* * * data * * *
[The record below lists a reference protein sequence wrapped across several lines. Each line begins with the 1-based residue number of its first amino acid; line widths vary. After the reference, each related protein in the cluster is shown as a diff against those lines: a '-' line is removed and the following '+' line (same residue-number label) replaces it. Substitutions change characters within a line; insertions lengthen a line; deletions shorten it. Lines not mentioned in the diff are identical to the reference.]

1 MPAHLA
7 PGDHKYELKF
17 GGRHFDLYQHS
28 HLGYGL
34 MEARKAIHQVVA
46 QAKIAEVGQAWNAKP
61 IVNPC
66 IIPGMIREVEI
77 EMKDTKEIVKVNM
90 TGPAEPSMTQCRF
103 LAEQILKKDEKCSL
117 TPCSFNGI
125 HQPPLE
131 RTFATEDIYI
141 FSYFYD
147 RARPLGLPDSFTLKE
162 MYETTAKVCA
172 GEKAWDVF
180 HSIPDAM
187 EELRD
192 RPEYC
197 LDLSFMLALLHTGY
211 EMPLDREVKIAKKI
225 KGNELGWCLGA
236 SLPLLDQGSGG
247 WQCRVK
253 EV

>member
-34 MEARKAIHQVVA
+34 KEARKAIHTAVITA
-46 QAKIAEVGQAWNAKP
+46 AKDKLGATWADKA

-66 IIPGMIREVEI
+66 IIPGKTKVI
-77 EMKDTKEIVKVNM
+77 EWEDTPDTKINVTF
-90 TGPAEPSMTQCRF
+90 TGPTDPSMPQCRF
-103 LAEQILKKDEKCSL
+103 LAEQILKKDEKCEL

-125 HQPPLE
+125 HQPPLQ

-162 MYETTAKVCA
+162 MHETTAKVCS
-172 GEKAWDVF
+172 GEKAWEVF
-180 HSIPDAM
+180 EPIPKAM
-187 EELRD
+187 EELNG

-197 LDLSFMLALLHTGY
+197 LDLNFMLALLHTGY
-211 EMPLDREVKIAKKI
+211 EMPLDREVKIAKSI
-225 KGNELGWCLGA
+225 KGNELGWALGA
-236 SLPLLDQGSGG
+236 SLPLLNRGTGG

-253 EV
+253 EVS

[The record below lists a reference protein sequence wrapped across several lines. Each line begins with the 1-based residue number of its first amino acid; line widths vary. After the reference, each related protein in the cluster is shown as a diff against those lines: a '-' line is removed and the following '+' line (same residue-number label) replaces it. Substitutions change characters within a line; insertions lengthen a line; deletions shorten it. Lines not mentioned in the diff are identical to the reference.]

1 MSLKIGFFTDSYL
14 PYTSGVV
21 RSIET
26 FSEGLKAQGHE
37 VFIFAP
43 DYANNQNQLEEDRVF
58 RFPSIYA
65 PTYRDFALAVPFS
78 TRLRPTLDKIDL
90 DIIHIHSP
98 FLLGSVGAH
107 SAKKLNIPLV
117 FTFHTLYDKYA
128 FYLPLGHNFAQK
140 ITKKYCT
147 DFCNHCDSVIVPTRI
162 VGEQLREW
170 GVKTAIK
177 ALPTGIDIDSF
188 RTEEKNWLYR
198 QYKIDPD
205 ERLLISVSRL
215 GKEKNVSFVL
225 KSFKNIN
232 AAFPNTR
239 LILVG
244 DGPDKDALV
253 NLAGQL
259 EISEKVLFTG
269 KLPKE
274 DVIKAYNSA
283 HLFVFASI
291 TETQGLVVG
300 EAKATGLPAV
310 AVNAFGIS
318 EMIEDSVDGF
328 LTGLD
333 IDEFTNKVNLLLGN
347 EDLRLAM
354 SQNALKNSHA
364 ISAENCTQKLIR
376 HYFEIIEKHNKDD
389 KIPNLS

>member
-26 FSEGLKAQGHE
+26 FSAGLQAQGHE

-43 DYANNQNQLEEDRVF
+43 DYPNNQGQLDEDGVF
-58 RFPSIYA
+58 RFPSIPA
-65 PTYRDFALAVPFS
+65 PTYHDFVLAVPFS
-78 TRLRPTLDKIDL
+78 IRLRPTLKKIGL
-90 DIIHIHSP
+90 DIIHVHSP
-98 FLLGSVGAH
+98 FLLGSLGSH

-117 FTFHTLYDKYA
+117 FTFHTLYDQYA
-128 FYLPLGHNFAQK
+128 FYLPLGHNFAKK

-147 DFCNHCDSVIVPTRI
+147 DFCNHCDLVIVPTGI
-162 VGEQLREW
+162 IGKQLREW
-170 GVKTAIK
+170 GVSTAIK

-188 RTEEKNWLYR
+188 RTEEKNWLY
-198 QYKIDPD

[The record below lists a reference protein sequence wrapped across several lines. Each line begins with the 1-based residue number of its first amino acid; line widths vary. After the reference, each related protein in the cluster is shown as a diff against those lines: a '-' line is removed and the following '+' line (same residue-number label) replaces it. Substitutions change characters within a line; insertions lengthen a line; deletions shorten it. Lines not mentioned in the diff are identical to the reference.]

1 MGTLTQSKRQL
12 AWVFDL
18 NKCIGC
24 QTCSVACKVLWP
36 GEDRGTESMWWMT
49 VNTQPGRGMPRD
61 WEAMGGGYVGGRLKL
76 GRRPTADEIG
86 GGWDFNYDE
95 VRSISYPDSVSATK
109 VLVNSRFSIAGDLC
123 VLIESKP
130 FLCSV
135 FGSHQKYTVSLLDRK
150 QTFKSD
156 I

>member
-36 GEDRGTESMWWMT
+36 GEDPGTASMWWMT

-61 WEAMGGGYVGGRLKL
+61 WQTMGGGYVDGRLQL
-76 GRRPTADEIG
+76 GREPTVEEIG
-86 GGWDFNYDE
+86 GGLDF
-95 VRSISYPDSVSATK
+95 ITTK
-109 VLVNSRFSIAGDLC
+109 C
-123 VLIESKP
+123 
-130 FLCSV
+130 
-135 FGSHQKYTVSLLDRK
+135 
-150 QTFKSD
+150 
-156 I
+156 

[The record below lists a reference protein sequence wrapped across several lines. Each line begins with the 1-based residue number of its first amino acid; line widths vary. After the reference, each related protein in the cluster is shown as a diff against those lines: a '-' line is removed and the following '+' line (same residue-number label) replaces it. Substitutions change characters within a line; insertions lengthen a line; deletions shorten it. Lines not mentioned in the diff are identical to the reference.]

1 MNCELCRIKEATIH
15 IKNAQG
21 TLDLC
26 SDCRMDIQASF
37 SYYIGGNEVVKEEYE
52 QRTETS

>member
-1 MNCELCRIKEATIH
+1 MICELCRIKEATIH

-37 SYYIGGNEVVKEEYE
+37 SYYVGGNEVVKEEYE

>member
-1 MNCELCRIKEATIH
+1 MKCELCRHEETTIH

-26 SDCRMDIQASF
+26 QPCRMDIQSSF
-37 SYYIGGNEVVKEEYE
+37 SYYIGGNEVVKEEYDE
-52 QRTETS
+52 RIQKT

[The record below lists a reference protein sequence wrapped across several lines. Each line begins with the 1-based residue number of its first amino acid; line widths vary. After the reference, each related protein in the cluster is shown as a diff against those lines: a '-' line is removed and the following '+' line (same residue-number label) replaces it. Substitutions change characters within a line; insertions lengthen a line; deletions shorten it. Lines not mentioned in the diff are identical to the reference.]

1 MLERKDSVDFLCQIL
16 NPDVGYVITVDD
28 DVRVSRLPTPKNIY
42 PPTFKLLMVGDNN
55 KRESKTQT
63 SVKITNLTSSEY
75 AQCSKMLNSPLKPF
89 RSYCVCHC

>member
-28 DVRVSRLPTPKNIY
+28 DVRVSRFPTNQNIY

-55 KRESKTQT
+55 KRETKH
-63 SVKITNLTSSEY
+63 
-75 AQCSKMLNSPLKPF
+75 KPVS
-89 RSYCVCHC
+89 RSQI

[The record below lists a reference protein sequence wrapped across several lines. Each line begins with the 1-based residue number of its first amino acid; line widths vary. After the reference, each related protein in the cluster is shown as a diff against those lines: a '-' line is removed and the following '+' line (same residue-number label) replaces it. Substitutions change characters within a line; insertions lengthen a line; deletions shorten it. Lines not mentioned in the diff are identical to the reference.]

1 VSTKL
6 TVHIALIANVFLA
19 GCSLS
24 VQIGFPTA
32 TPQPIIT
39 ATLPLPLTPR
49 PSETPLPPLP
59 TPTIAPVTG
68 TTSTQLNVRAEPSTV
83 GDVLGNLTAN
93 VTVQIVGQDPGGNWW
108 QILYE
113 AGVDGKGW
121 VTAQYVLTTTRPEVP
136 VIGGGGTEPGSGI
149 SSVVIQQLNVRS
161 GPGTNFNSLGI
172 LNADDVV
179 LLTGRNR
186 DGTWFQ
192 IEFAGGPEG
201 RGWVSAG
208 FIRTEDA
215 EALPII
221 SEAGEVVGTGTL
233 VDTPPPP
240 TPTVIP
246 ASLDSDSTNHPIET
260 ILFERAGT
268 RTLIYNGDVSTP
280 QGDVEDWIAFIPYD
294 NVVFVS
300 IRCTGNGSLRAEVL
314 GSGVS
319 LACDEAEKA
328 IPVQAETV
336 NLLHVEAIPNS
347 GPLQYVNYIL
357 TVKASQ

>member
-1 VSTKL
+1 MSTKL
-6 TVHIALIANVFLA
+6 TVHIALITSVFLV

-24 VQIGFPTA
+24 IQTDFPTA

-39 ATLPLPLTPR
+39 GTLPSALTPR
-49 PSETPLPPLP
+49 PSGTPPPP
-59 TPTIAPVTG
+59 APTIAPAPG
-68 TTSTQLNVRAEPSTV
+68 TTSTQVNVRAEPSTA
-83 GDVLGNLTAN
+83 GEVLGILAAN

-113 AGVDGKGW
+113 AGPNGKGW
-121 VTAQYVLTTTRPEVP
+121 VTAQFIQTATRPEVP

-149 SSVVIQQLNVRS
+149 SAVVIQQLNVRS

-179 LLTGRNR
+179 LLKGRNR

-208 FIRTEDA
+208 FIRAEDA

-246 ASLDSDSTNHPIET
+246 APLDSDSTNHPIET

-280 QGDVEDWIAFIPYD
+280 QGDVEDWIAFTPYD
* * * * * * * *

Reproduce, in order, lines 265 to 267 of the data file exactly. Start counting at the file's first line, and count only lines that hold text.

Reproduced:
+49 PSGTPPPP
-59 TPTIAPVTG
+59 APTIAPAPG